GCHQ and the challenges of information management
During the Christmas vacation I worked my way through the 800+ pages of Behind the Enigma – The Authorised History of GCHQ by Professor John Ferris. The history starts at 1844 and goes up to the present day. The level of detail is extraordinarily high though the extent to which GCHQ (working closely with a small number of other national agencies in the Five Eyes consortium) has been able to decipher encrypted communications is only hinted at. Despite the level of detail the book remains very approachable as the author has in many cases taken a thematic and then chronological consideration of the evolution of GCHQ, such as the extended discussion of the international politics of signals intelligence over the period from 1941-1992.
As I read the book (unusually for me line by line) a very clear theme emerged of the constant challenges that GCHQ (and its predecessors) faces in managing the distribution of the information it collects.
These challenges include
- The balance between delivering individual message content and providing summaries of the messages or groups of messages to what it sees as its customers
- The extent to which signals traffic should be integrated with intelligence gleaned from other sources
- Defining the extent to which its customers should be aware of the sources of the message information and their credibility
- Ensuring that budget holders are aware of the human resources needed to assess message content, especially in terms of both national and military (acronyms etc.) languages
- Finding and training specialists in making best use of the technology available
- Anticipating future requirements for intelligence early enough to be able to respond quickly to these requirements emerging with little prior notice
- Having a clear, unambiguous, governance structure so that responsibilities are clearly recognised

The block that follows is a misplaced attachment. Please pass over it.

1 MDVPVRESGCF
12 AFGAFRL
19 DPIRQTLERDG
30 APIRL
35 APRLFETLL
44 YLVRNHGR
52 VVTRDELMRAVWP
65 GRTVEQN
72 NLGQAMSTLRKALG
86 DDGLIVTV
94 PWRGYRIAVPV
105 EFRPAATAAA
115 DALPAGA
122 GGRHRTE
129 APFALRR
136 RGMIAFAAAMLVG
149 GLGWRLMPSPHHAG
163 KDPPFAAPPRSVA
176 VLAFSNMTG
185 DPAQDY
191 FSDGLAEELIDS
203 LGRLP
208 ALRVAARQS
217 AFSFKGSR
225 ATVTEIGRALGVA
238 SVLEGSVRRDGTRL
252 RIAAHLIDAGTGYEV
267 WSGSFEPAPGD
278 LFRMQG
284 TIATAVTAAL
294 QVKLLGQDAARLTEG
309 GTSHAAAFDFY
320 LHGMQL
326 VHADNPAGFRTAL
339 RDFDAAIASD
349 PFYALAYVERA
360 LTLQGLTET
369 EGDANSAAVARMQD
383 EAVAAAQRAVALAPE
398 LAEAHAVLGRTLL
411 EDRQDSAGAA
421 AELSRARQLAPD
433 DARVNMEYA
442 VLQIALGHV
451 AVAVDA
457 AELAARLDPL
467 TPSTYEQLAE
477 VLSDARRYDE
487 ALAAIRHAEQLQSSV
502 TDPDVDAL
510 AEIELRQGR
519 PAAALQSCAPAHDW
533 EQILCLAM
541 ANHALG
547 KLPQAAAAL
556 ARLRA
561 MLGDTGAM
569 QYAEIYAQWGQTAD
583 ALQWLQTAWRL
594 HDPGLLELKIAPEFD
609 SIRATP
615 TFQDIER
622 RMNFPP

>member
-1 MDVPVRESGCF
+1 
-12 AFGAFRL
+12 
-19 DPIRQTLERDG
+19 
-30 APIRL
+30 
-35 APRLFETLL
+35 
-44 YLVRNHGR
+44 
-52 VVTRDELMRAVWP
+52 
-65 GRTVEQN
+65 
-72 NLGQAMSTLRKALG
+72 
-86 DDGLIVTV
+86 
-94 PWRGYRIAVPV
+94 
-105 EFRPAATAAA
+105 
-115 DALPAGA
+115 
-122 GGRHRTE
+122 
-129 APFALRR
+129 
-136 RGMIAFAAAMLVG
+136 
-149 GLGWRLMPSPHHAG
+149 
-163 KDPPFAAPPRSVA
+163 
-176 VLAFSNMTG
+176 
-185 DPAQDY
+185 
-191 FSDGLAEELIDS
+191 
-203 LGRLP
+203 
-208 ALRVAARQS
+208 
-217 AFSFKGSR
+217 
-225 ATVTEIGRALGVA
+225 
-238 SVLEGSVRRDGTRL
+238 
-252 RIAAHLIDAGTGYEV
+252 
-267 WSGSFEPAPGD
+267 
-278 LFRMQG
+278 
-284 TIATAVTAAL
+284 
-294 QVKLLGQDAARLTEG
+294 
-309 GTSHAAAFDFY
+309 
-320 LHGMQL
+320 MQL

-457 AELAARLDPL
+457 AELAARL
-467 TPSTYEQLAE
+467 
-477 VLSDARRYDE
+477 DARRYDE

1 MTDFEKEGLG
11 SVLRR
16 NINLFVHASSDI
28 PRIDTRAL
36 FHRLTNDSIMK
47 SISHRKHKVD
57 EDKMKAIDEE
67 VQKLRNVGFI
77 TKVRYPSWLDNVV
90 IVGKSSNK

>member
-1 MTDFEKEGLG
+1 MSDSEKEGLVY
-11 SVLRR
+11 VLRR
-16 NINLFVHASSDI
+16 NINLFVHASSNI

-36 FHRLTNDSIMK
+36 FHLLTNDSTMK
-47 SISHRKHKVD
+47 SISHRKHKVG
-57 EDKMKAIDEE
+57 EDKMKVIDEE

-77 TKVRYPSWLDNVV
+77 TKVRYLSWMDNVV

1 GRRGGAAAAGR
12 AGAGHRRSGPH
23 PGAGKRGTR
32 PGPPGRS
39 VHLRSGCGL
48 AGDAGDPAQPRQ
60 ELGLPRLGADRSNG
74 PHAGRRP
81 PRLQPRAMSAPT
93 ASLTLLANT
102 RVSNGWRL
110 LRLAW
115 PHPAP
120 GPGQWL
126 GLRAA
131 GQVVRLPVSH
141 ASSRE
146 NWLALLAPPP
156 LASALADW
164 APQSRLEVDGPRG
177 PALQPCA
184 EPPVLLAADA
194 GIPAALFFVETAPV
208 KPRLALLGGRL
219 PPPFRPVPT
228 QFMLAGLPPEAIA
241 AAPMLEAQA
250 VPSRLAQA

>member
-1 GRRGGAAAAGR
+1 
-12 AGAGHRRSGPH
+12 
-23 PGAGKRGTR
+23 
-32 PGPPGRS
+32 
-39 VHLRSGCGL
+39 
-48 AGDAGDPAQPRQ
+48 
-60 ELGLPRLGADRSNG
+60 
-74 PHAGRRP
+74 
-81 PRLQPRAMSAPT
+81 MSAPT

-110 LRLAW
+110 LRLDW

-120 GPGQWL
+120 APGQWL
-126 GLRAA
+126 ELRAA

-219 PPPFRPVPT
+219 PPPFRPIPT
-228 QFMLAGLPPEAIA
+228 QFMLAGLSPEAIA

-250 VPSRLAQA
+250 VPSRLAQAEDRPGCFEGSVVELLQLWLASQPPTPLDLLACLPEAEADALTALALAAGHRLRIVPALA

I have deliberately listed out these challenges without including the GCHQ acronym because these challenges are identical to those within any reasonably-sized organisation. The ‘individual message content’ referred to above are individual search results that may, on their own, provide only a partial information solution even if they are relevant to some extent.
What also comes across in the book is the importance of building databases of information about people, and about political and military organisations. These databases act as a means of validating the messages and providing valuable context to those who may not be totally familiar with a topic.
Another theme that emerges is that there are no definitive solutions to these challenges. Over the years the influence of GCHQ Directors, the national security governance of the UK and the interests (or not) of politicians have all had a bearing on deciding the best way forward. This is no different to the enterprise, where a change in business direction or the replacement for a senior director can have a major influence on the status accorded to information management.
Because there are no definitive solutions GCHQ has become adept at developing and revising operational and strategic plans on a far more ad hoc basis than would seem to be desirable, but fortunately the calibre of its staff has enabled it to remain at the forefront of global intelligence management.
You do not need to read through the book in its entirety to identify these challenges and how they have been met. Start at any chapter and the challenges are invariably generic to any situation; it is just the management of them which determines eventual success (of which there have been many at GCHQ) or failure (more than might be deemed acceptable) in meeting the objectives of its customers. There are so many lessons to be learned from this book that it should be required reading for any senior information manager.